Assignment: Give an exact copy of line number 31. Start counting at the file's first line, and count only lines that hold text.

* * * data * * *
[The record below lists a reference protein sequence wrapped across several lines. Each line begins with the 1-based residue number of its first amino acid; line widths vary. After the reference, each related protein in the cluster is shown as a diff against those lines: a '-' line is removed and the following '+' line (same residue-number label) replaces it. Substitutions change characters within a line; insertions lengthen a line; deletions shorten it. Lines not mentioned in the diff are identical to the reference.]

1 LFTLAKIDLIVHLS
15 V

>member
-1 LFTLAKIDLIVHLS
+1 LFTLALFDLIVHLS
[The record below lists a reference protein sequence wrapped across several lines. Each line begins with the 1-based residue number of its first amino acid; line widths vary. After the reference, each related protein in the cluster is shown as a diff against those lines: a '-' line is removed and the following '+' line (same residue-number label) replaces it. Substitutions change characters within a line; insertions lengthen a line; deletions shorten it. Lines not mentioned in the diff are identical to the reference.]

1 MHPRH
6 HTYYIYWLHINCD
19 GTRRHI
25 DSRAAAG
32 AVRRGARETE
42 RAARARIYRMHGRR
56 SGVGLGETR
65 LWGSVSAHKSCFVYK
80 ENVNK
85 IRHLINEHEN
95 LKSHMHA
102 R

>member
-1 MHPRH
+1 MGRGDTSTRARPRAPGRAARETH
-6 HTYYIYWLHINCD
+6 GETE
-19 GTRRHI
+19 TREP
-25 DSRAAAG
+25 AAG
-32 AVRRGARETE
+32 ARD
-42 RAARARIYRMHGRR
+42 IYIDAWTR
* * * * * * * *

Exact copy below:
-42 RAARARIYRMHGRR